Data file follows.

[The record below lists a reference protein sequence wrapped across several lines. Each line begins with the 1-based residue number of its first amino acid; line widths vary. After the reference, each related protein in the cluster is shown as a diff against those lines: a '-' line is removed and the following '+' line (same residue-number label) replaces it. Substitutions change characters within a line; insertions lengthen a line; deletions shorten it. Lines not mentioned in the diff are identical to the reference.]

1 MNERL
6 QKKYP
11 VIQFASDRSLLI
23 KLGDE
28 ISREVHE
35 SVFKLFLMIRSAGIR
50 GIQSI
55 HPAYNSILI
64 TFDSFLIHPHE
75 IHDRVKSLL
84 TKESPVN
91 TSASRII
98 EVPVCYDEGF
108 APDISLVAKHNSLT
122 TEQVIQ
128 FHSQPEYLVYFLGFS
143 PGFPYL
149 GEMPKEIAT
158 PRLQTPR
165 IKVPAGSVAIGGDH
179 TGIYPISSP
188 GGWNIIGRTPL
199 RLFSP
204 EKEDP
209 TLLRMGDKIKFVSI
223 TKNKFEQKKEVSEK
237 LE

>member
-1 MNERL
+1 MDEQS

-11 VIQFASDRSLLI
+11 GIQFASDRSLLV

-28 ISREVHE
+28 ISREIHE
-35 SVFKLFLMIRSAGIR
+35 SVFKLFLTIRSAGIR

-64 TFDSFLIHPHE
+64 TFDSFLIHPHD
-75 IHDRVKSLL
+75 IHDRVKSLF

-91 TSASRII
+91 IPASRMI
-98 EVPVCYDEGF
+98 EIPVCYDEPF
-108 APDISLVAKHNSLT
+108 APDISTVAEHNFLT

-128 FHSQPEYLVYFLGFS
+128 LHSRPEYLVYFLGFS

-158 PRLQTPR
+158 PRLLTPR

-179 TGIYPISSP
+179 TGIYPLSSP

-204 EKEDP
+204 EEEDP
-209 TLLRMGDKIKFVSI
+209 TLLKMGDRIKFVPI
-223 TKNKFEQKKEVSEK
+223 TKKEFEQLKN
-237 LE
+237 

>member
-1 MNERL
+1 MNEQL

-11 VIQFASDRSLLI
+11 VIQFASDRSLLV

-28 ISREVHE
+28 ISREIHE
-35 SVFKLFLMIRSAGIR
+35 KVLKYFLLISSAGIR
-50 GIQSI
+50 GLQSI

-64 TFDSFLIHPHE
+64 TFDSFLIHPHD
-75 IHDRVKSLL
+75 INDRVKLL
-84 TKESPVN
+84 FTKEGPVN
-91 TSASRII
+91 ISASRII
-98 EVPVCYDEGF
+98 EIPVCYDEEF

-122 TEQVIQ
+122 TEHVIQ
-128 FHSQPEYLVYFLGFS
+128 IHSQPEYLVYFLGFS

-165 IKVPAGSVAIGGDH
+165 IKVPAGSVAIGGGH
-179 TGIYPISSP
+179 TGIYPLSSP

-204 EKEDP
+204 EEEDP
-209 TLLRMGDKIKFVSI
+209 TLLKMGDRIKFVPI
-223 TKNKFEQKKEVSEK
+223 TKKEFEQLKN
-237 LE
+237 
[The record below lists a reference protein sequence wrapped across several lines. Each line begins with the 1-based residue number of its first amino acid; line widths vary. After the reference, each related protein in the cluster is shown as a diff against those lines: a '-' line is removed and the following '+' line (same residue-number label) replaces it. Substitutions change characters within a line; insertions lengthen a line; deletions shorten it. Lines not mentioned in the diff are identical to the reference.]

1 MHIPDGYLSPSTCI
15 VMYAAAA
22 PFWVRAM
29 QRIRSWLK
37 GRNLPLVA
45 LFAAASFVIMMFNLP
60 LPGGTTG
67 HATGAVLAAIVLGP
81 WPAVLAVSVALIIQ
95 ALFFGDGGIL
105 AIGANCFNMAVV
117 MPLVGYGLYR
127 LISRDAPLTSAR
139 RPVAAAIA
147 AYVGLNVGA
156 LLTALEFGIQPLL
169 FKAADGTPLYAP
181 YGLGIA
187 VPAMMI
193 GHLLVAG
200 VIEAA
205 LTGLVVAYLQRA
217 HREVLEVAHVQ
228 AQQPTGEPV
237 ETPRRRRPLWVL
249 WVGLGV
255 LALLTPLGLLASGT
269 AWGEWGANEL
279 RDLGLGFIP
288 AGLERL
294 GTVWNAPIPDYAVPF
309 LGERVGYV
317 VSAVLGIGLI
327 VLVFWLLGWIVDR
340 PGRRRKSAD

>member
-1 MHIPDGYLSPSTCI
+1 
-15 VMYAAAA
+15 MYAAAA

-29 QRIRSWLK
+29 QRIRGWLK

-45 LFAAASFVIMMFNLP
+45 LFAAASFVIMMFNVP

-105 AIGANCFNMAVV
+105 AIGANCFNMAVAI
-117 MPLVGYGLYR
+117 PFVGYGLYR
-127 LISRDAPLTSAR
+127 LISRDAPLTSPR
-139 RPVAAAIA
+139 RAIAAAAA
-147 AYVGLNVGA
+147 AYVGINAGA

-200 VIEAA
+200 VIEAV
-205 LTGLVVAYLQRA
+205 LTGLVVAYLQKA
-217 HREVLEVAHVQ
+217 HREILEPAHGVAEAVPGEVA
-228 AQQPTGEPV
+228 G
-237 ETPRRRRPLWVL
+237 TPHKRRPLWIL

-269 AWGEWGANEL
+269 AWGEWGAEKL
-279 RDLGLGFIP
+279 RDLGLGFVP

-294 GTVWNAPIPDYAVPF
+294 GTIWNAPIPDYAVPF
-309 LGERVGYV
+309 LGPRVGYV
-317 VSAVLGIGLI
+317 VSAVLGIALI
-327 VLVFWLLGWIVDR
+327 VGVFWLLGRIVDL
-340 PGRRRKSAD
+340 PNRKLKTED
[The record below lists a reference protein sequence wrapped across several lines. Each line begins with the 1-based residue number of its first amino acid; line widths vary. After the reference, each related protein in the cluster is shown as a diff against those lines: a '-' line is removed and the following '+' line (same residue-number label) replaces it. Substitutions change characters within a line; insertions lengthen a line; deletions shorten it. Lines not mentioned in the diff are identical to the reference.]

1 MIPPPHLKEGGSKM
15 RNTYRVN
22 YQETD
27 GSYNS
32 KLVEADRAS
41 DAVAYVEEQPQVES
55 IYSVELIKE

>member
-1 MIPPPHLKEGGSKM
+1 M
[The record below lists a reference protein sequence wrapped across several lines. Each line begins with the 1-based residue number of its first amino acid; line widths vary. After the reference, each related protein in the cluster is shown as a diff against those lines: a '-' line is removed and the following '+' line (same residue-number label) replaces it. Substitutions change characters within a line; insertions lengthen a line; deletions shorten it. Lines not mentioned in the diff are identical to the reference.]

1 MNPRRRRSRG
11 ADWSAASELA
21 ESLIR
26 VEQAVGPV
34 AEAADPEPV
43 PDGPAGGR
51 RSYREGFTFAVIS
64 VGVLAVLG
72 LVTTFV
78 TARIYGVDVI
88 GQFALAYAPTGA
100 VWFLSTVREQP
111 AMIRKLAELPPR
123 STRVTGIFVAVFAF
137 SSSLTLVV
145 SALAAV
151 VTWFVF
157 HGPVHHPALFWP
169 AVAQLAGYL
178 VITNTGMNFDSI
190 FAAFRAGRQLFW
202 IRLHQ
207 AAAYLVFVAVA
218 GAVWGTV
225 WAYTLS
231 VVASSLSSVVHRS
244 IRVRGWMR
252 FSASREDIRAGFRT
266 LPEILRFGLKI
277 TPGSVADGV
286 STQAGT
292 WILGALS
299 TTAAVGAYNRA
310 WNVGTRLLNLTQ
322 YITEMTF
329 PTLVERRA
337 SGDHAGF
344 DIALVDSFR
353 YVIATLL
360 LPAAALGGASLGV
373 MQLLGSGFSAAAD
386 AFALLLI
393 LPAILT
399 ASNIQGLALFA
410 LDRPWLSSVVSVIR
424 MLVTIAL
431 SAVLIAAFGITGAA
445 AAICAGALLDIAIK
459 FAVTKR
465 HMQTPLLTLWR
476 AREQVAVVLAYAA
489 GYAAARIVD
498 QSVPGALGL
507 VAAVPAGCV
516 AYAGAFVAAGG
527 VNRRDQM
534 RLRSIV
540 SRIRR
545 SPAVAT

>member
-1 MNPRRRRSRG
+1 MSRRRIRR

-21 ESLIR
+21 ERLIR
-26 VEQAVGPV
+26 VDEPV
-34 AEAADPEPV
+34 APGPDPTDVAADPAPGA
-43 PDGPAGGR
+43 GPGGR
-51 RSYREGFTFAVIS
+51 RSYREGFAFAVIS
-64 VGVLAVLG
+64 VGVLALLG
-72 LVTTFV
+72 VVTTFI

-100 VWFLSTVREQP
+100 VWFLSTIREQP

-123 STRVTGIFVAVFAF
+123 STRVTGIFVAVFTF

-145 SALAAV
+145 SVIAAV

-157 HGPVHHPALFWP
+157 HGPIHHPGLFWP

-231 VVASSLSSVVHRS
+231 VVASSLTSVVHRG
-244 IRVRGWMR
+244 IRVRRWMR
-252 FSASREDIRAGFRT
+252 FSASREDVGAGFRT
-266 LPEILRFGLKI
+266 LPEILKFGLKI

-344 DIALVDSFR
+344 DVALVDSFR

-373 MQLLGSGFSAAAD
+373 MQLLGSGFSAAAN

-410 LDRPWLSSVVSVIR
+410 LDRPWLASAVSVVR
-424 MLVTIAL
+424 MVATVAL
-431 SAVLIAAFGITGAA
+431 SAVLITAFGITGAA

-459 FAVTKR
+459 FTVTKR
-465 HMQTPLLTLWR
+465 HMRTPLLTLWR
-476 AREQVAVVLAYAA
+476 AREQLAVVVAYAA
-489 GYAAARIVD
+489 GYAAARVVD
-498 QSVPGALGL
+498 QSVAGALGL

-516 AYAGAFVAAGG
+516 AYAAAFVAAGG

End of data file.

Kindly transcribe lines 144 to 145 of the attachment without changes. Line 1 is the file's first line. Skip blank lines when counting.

-105 AIGANCFNMAVV
+105 AIGANCFNMAVAI